Fill the Void
Blind dating, Orthodox Jewish style.
The void of the title that must be filled at all costs is the state of being unmarried. Shira is the youngest daughter in the family, and at 18 is at an age to fulfil her destiny of marriage and motherhood. This is not 18 in a usual sense, it is 18 in a totally sheltered, middle aged closed Hasidic sense.
The location barely matters, as everything happens inside the community, and the outside barely registers more than passing traffic. As such, it is really set within any Hasidic Jewish community anywhere. It does not criticise or judge a way of life, and no one in the film questions or rebels, except by pleading to God for mercy for the hand that fate has dealt them.
When a young mother dies in childbirth, a void is created that must be filled. The baby must have a mother, the man must be married, and that’s the way it is within weeks.
Who is to fill that void? It is either Shira, uncomfortably stepping into her dead sister’s shoes; or the local embarrassment of an older unmarried woman; or a widow in a similar community is another country. No one’s happiness will be fulfilled. Everyone will have to lose something in order to keep the beloved baby grandson in the family and to maintain the order of things.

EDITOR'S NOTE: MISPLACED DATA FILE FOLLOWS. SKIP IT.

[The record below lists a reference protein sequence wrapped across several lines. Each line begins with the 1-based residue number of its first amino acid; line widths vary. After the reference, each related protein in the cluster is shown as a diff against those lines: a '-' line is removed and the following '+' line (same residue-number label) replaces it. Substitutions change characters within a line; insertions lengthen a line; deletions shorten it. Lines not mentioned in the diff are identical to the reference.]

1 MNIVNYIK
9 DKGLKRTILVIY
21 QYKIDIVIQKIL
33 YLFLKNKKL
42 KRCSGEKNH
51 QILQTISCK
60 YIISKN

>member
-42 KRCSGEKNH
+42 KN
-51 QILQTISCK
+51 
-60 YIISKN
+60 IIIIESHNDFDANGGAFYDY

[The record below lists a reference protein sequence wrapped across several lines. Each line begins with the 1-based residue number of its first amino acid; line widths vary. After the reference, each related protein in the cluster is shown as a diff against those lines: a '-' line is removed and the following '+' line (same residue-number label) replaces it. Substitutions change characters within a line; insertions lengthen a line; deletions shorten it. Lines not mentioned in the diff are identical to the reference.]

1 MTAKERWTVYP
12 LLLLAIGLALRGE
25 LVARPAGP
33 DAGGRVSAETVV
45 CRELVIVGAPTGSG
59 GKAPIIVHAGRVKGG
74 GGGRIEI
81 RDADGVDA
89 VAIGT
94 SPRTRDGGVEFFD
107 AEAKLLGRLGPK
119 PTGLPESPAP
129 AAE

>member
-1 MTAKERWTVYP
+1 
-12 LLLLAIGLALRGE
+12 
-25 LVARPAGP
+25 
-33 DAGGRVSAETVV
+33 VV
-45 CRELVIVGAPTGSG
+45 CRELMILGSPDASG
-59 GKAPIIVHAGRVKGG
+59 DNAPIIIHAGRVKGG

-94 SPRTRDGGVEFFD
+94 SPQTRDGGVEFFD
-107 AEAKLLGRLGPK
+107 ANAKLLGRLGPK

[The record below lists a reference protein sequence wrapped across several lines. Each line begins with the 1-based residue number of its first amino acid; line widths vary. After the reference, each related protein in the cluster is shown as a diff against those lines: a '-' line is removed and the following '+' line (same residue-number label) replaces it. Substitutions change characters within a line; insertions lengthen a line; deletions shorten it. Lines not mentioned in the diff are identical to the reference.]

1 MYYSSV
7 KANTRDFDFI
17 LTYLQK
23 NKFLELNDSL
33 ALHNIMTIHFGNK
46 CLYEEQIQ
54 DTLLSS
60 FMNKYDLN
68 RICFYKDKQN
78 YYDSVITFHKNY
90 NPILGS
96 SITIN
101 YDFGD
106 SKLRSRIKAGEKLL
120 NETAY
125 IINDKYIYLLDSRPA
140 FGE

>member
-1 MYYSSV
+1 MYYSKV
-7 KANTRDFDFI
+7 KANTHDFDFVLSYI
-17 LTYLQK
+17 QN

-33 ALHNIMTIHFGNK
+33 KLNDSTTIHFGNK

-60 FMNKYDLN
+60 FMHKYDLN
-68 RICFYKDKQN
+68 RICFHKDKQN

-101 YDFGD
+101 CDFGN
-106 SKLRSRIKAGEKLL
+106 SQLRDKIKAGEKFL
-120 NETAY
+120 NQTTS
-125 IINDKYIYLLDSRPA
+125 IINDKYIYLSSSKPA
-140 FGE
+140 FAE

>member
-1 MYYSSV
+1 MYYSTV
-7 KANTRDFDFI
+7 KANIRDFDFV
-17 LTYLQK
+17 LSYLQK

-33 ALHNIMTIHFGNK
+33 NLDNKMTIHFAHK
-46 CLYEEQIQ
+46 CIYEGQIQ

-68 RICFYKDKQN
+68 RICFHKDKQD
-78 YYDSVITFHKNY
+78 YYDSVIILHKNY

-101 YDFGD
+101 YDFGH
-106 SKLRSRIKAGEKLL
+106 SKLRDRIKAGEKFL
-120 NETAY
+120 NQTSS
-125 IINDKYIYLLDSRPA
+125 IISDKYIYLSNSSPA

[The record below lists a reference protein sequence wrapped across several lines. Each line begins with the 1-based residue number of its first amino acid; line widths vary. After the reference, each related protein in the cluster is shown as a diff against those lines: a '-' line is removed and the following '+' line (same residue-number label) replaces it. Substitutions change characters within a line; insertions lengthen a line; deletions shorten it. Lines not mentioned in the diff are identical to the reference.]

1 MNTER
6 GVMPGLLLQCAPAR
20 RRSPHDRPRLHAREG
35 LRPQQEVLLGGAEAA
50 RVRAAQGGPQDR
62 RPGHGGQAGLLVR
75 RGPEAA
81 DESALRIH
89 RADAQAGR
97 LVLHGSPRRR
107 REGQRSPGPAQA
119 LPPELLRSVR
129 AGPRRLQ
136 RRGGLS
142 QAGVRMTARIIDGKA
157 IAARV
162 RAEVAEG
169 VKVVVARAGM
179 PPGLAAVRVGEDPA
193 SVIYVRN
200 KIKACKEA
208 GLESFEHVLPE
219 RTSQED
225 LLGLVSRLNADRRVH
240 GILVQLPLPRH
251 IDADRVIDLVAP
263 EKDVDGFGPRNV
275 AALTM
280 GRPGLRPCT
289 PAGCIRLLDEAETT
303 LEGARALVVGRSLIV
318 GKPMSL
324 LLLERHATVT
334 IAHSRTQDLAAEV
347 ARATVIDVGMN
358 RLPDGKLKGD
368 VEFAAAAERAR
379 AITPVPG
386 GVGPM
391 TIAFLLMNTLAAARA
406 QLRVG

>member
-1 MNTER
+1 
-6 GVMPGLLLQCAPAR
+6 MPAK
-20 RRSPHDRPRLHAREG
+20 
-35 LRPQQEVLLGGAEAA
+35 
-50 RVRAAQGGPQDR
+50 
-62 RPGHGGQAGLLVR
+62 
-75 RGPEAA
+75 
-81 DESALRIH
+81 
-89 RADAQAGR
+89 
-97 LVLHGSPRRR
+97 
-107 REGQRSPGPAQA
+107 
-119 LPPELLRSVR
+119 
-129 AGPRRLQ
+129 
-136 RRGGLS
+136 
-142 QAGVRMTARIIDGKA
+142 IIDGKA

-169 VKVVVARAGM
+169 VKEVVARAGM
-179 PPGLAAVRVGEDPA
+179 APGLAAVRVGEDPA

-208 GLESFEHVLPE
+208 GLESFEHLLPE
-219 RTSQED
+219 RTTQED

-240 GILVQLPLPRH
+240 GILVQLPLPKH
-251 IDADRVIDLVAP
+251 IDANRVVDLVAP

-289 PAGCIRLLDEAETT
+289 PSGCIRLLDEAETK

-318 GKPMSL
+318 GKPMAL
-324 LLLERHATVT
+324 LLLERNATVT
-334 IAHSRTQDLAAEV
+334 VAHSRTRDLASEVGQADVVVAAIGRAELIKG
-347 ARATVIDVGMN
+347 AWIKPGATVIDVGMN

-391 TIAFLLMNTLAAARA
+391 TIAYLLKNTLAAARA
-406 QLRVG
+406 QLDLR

The film is fascinating in revealing how the business of marriage and life is settled in the Hasidic community. There is certainly wisdom there, and while the women are totally oppressed, the men also have little choice.
This is as much an examination about emotional illiteracy as it is a comment on being caught up in a system of life with little room for manoeuvre. Adult decisions that affect a person’s whole of life are negotiated in excruciating embarrassment and marriage is a series of compromises played off against each other. Slow burning and engrossing.
Fill the Void is released nationwide on 12th December 2013.
Watch the trailer for Fill the Void here: